The Mountaineers never found other offensive options, instead hoisting a season-high 36 threes -- second-most in the Bob Huggins era -- while the Red Storm packed the interior defensively and bullied WVU inside to snap a 10-game series losing streak. West Virginia, led by Kevin Jones' 17 points, actually missed 23 three-pointers, which is five more than the total amount it averaged per game over the first 10 contests.
The Mountaineers (8-3, 0-1 Big East) remained largely in the game as long as the threes were falling. Through the first 15 minutes of play, WVU hung with St. John's via seven threes. But when first-year SJU head coach Steve Lavin switched first to a 3-2 zone, then packed the inside in man sets, West Virginia never countered by getting the ball into the middle and attacking the basket. Instead, it tried multiple jumpers from the baseline and continually gave up long rebounds that led to a 10-0 Red Storm edge in fast break points. St. John's (8-3, 1-0) also managed a whopping 40-6 advantage in points in the paint and shot 39 free throws (making 30) to WVU's 11.
When Casey Mitchell drained his fourth and final three of the game 15 minutes in, it gave West Virginia a 25-24 lead. Lavin made the switch then, and Mitchell never hit another three the rest of the way. That allowed the Red Storm to methodically pull away, leading 34-28 at the break and 45-37 with 16 minutes to play on a series of second half inside buckets and free throws. The lead ballooned to a game-high 69-55 with three minutes left before Jonnie West made a meaningless pair of threes that ensured the final margin was closer than it could have been.
Dwight Hardy, who made all 12 of his free throws, led St. John's with 20 points. D.J. Kennedy and Justin Brownlee both added 17 each with a combined one made three-pointer among them. Truck Bryant had 14 for the Mountaineers while Mitchell and West scored 12 each, all on threes.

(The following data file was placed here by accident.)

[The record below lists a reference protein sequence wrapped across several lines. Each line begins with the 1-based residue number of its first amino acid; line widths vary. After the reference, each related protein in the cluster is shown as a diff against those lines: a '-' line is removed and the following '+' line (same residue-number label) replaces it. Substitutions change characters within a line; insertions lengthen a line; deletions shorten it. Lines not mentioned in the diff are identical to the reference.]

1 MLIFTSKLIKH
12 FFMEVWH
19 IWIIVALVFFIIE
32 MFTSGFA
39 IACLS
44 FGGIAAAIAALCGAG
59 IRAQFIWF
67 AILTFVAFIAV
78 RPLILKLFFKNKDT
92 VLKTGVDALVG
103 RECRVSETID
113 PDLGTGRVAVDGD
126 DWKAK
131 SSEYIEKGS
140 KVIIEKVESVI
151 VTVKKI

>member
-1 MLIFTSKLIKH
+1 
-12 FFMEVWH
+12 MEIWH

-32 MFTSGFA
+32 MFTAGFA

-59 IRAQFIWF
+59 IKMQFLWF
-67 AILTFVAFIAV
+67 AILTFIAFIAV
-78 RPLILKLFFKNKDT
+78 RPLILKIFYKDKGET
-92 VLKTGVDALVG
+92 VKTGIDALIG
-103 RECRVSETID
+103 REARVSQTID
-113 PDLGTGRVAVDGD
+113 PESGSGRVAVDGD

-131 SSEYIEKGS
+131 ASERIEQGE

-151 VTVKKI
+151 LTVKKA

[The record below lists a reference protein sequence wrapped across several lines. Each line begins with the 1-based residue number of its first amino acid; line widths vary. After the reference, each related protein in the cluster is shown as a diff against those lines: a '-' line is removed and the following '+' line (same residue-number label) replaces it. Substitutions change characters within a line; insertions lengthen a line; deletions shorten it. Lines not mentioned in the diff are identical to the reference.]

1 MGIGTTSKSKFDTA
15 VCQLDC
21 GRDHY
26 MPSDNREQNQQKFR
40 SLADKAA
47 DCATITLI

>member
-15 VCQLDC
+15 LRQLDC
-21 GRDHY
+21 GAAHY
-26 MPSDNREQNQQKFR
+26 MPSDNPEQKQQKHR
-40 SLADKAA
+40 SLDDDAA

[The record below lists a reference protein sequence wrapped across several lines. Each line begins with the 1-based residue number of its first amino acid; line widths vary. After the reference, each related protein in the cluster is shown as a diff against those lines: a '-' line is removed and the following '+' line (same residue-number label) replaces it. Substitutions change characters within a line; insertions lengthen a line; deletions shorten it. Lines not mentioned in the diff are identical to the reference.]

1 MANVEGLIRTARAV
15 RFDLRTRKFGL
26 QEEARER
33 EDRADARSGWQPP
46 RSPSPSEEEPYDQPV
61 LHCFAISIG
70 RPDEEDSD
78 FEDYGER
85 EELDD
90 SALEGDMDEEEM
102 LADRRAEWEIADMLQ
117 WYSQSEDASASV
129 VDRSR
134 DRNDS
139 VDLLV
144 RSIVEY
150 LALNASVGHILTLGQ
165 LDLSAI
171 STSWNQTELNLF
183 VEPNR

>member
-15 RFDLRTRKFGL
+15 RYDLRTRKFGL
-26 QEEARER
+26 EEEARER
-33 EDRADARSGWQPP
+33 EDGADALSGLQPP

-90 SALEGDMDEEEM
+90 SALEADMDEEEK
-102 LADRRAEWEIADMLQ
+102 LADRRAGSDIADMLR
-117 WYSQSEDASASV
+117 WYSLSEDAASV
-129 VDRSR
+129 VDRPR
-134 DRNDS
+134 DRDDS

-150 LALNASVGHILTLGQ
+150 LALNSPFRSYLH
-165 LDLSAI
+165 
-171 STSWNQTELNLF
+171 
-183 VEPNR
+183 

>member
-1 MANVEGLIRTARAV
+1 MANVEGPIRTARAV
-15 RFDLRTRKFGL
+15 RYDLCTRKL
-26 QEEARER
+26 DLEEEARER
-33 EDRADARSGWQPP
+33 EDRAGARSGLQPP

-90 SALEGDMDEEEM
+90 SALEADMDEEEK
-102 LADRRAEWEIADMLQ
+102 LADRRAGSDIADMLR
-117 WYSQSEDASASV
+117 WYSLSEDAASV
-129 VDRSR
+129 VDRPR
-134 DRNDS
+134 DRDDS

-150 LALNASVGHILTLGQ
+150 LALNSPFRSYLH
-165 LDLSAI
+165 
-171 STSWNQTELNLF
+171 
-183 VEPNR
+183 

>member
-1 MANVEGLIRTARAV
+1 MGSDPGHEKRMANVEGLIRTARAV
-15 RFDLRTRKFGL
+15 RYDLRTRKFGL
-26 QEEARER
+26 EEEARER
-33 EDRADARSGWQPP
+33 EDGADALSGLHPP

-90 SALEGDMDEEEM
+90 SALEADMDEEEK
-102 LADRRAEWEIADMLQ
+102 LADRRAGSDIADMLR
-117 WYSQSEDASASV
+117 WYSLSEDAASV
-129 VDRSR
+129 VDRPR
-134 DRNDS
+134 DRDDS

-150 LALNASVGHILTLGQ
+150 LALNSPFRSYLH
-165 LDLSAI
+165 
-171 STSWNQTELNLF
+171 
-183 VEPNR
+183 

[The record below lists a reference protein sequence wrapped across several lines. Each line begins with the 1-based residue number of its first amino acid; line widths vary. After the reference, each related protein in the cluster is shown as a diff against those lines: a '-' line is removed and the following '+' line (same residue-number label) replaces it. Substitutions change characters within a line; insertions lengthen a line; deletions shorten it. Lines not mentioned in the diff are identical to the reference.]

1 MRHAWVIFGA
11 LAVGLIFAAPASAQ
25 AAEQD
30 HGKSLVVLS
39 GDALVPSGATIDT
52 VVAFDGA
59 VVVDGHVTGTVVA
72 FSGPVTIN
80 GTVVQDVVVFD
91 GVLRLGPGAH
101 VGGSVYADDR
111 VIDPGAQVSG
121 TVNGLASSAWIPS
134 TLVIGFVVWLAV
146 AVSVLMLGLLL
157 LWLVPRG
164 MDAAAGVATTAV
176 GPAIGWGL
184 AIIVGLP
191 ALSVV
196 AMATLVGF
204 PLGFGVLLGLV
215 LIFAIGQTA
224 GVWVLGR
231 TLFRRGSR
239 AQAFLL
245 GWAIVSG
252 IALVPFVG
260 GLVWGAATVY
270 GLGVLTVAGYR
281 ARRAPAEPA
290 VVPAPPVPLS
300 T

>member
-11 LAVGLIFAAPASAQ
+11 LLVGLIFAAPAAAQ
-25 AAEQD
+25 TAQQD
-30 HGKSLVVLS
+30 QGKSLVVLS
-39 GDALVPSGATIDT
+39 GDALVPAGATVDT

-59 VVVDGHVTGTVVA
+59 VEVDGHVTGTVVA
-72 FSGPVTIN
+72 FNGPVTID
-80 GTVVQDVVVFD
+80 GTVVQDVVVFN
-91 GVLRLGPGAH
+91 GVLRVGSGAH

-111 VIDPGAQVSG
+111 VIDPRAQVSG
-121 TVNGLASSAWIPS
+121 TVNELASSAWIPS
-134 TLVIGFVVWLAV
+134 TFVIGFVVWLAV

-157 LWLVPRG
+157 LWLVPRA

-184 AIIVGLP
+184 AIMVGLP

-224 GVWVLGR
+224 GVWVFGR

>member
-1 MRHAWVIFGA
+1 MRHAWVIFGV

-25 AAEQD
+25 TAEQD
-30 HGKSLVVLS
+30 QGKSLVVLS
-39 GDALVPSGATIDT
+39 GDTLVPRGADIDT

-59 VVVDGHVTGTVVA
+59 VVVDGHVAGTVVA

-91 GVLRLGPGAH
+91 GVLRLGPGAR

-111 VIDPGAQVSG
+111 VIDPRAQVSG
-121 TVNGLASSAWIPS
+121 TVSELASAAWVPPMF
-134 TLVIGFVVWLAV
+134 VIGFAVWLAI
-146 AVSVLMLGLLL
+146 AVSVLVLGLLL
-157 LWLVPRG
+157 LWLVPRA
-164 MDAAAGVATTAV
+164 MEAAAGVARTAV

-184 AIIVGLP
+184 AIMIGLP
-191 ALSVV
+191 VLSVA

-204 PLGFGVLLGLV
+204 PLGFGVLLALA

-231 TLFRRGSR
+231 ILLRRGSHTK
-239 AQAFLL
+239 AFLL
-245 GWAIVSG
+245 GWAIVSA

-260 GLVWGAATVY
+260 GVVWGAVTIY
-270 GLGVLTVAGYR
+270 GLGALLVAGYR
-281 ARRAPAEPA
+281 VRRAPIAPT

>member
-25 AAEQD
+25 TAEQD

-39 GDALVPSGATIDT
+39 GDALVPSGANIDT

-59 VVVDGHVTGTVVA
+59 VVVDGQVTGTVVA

It was a shocking wake-up for a team that had seemed content to become a jump shooting squad and abandon the interior toughness and physical play that had trademarked them during a Final Four run last season. Now, West Virginia, which lost its league opener for the first time in three years, is staring at a stretch of three consecutive Big East road games in an eight-day span starting Jan. 1. If WVU continues to show a single dimension that too often runs hot and cold, it could find itself buried by a bad start just four games in.
West Virginia head coach Bob Huggins wasn't his firey self, instead seeming resigned to watching his team continually allow SJU to make unguarded challenges to the basket and get multiple dunks in the half court and transition. The Red Storm outrebounded WVU by 10 and controlled nearly all phases of play to hand the Mountaineers their first home los since Feb. 8. SJU's win also broke a five-game losing streak in Morgantown that dated to Feb. 9, 1999 and ended West Virginia's 34-game home winning streak in the month of December.
Neither Huggins nor the Mountaineer players had emerged more than 30 minutes after the game's conclusion, long after SJU's head coach and player had completed interviews.